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Kiyosaki's #1 Lesson: Buy Assets That Put Money In Your Pocket

Put money in your pocket

A revision of my 2012 Outside the Rat Race classic "Buy Assets That Put Money In Your Pocket" Enjoy.

I'm a fan of Robert Kiyosaki. My mom introduced me to him in 7th grade after she heard him in an interview about a new (at the time) book called, "Rich Dad Poor Dad." I'd wager it's the #1 reason people start investing in real estate today. If you haven't read it, I recommend it, along with the sequel, "Rich Dad's CASHFLOW Quadrant."

(Thanks, Mom, for recognizing greatness and deciding her 7th-grade son should read it)

Buy Cash-Flowing Assets

Back in 2012, Kiyosaki shared a couple of thoughts on Twitter on making more money.

I don't think I'd say it's "only helpful," but I agree that buying assets is the best use of your income after paying for basic living needs. We can debate if something is a "need" or a "want," but that's focusing on the wrong part. The question is: what should you do with the remaining funds at the end of the month? Kiyosaki recommends purchasing assets.

Note: If you still have consumer debt, you don't have any extra money. Instead, the "extra" should all go towards the debt. Seriously, treat it like a debt emergency and pay them off. I recommend the snowball loan payments Furlo style.

So, What's An Asset?

I love this definition and live by it. Assets are anything that puts money in your pocket. Here are some examples:

  1. Businesses (via stocks or wholly owned)
  2. Royalties (such as from a book)
  3. Rental Property

So, what's not an asset?

  1. Your home
  2. A car
  3. Collectables (especially NFTs)

Your Home Is Not An Asset

I can feel your gears grinding on your home. Remember, this isn't an accounting definition but a financial freedom definition. Since your home doesn't put money in your pocket - instead, you pay for insurance, taxes, utilities, and repairs - it's a liability. Yes, you might work out of your home or occasionally rent it on Airbnb, but unless you're earning more than you're spending - like with a traditional rental - it's not an asset. Again, it's a liability from a financial freedom mindset.

To be clear: I'm not saying liabilities are bad. We love our dog despite his liability on our bank account. I also love our house. The goal should be to purchase these liabilities using income from assets, not jobs. So, if you get a raise, put that towards buying assets, not fanciers clothes.

That's what we did with our dog: We didn't get one until we increased the rent for one of our rentals by $100. It felt weird spending money to fix up the rental instead of just getting a dog, but that rental continues to pay for him today, which is significantly more than the original amount we spent!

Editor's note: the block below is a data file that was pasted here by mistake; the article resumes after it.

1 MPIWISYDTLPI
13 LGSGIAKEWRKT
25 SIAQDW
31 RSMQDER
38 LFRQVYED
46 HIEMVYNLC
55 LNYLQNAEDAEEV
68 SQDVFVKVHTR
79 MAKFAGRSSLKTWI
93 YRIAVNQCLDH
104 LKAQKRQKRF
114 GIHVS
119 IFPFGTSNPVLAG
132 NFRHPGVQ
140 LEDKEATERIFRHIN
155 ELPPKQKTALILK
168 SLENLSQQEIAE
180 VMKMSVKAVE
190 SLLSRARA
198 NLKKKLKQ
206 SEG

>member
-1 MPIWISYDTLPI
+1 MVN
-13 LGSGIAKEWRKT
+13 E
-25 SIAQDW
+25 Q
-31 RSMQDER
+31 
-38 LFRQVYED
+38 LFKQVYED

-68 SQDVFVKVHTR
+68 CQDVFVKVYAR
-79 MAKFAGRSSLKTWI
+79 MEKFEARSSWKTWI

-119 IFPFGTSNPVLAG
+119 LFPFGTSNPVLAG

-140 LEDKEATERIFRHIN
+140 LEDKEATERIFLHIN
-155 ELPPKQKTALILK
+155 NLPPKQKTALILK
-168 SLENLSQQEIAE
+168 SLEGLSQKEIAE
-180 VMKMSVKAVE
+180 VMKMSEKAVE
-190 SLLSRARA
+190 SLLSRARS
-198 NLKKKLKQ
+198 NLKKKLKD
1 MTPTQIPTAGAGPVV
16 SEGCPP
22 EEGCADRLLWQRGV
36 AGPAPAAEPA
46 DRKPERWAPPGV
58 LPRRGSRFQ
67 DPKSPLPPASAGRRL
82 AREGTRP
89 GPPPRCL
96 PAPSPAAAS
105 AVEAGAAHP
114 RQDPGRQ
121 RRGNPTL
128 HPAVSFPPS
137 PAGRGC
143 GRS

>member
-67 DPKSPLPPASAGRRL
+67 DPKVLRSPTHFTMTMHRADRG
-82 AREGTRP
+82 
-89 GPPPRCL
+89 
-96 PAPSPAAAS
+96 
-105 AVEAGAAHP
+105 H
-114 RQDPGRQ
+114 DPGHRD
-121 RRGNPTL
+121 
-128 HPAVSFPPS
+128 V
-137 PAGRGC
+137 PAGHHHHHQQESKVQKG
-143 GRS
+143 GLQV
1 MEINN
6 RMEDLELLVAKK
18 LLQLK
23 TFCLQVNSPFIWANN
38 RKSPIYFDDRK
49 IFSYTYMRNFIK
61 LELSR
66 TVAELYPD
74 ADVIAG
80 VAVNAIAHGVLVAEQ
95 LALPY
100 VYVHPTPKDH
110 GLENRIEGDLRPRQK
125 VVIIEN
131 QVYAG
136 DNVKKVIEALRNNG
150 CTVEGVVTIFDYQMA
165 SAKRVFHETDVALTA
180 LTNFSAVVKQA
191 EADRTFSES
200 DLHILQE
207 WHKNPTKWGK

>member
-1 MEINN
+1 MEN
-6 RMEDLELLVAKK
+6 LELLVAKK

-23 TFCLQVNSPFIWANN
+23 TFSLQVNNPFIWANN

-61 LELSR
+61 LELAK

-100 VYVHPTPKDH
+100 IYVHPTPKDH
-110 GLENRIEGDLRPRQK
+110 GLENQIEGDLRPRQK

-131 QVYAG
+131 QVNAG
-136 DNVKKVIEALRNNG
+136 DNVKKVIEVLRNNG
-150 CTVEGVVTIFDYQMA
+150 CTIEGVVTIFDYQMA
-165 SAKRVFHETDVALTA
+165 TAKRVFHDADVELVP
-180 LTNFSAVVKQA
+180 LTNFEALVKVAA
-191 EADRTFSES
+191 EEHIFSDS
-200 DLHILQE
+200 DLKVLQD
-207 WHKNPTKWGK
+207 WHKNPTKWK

If you're saving for retirement, you're already buying assets you'll live on one day. Congrats! Unfortunately, many people save so little that it takes them until they're 65 or older to accumulate enough assets to pay for their level of living. To make things worse, they almost exclusively invest in the stock market, which produces middling, volatile returns. And they have to sell the stock to get cash from the investment (meaning they no longer own the asset), but this isn't about my disillusionment with the stock market.

Stop Buying Liabilities

If you learn to enjoy life on less money - and embrace some voluntary hardship - it will create a double benefit. You'll be able to save more because you're spending less, and you wouldn't need to accumulate as many assets because the costs it needs to cover would be less. That's how I was able to quit my job in 12 years - by enjoying life on less.

Kiyosaki advises that you stop buying liabilities and personal effects you don't need. The good news is that it probably doesn't require radical changes. Instead, be purposeful with your spending and focus on buying assets.

So, that's my encouragement today. Keep your main gig - you don't need to become an active real estate investor. Try some experiments on living with less, and then invest the money you saved into assets. If you'd like to know more about investing passively in cash-flowing rentals while you keep your main gig, let's chat.

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Passive Income

Tenants pay monthly rent, which covers expenses and generates a profit for investors. Plus, multifamilies appreciate and usually sell for a significant profit.

Consistent Above-Average Returns

Real estate is less volatile and historically outperformed the S&P 500 by routinely generating average annual returns of at least 10% after fees, inflation, and taxes.

Revitalize Local Communities

We give people a great, safe place to call home. This doesn’t hit the spreadsheet, but every property is managed and maintained with the residents as a top priority.

Extraordinary Tax Benefits

Your income is taxed much lower because of depreciation and because it’s taxed at a lower capital gains rate.

Below-Average Risk

More units mean less vacancy sensitivity. Plus, costs are distributed across a larger number of units, which also allows us to hire a professional property manager.


Unlike stocks, lenders like to finance multifamilies and the loans are tied to the property, not the person. This accelerates wealth building.